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August: National Peach Month

August: National Peach Month

By Marcella Escarfuller

Click aqui para español- >Agosto: Mes Nacional del Melocotón

Let’s talk about peaches. Yes, it’s true they’re delicious. But did you know that they hold a rich and complicated history that dates back thousands of years? Peach consumption is so enjoyable to us humans that, in 1982, President Ronald Regan felt the need to dub August “National Peach Month.” And don’t forget to mark your calendars – August 22nd is National Eat a Peach Day! Here, a little history before you take that first juicy bite:

Peaches originated from northwestern China, where there are still wild varieties found in its forests. According to anthropological studies, peaches and their flowers have held cultural significance in China dating as far back as the first millennium BCE. In Chinese culture, peaches are a symbol of good health and immortality, and their blossoms are often carried by brides on their wedding day. Fast-forward a couple thousand years and the peach was traveling the Silk Road to Persia (modern day Iran), where it was discovered, disseminated and made popular by Alexander the Great. The peach then traveled from Persia to Europe, where they were prized by Romans so much that they were sold for the modern equivalent of $4.50 each.

The fruit’s botanical name, Prunus persica comes from where Europeans believed the fruit to have originated, persica being the Latin word for Persia. The common name then stemmed from there – peche in Middle English and pesche in Old French. The Spanish word for peach, melocotón, comes from the Latin malum cotonium, literally “apple of Cydonia” (Cydonia being an ancient city-state on the Greek island of Crete).

Once the traveling fruit found its way to Europe, Europeans were so fascinated by the peach that they brought it with them to the New World. Spain introduced the peach to what is now Mexico, Florida and South America; England brought it to the colonies (it’s said that Thomas Jefferson had a private grove at Monticello); and France introduced the fruit to Louisiana and the Gulf Coast. Peaches were considered a luxurious indulgence and were only consumed by the privileged few in the United States until commercial production began in the 19th century.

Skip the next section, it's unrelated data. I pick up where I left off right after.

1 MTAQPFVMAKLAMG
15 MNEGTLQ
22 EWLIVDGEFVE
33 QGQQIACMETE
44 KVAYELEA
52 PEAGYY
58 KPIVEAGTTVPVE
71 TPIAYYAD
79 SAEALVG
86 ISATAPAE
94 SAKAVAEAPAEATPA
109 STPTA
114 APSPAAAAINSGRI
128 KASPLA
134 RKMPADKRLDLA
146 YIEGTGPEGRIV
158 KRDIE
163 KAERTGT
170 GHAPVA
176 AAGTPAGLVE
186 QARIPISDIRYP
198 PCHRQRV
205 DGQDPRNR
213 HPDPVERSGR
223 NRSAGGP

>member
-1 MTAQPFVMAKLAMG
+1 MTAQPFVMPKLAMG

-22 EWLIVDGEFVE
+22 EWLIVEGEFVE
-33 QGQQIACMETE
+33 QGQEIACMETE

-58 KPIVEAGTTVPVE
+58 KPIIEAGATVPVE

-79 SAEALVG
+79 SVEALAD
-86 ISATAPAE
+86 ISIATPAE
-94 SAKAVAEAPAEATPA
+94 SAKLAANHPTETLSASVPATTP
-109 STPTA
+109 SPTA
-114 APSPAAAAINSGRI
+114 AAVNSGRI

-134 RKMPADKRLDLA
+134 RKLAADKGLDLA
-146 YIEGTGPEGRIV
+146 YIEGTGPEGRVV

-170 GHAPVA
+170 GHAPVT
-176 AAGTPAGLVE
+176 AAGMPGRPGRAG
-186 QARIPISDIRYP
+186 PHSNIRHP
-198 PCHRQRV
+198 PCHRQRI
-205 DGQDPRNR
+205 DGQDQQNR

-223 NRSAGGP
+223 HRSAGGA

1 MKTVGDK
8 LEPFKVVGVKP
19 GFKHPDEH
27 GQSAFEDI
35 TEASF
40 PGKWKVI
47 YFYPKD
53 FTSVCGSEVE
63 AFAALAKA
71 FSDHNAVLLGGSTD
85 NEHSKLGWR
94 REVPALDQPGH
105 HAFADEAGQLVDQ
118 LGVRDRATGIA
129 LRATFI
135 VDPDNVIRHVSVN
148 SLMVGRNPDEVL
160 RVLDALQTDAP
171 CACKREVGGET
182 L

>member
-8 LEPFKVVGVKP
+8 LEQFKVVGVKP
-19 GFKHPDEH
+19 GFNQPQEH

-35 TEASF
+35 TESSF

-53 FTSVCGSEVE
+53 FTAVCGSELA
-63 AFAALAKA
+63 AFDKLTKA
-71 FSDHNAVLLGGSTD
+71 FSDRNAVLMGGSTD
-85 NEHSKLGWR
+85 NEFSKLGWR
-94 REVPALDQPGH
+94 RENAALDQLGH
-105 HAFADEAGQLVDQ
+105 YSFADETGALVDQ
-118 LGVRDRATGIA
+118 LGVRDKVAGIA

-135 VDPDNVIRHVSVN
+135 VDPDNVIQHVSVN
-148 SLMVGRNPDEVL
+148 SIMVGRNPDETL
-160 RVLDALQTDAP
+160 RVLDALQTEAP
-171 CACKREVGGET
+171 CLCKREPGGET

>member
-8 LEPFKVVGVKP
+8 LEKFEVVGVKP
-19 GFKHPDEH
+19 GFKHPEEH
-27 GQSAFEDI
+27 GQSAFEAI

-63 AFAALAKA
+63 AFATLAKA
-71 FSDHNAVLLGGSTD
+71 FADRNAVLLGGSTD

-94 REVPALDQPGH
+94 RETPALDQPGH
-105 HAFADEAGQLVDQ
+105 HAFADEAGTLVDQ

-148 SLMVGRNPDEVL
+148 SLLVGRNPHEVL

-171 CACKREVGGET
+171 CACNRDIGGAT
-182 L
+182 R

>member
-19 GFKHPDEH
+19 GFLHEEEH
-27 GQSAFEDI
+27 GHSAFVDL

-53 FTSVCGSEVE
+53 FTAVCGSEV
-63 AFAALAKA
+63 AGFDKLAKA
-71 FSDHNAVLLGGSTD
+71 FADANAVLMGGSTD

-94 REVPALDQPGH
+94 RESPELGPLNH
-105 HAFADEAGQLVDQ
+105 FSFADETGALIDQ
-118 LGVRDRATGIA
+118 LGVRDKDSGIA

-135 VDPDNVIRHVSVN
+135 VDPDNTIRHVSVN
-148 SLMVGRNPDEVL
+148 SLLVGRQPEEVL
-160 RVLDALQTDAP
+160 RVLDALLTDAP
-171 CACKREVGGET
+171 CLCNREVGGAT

Nothing beats the smell of fresh, ripe peaches in summer. Lucky for us, these little indulgent luxuries are always at our fingertips this time of year. That flowery, mouth-watering aroma inevitably leads to that involuntary deep-breathing, eye-closing, out-of-body experience. Melt-in-your-mouth dishes like peach cobbler seem to call your name on the summer breeze. Okay – let’s stop talking about peaches and go eat some!

Here, some local restaurants with amazing summer peach items on the menu: Poached Peaches & Honeysuckle at restaurant R’Evolution; Roast duckling served with ginger-peach sauce at Upperline restaurant; Peach cobbler with bourbon ice cream at Willa Jean; Black truffle croque monsieur with georgia peach syrup at Commander’s Palace.

Marcella Escarfuller

Writer/Escritora

NOLA Food

Louisiana / New Orleans

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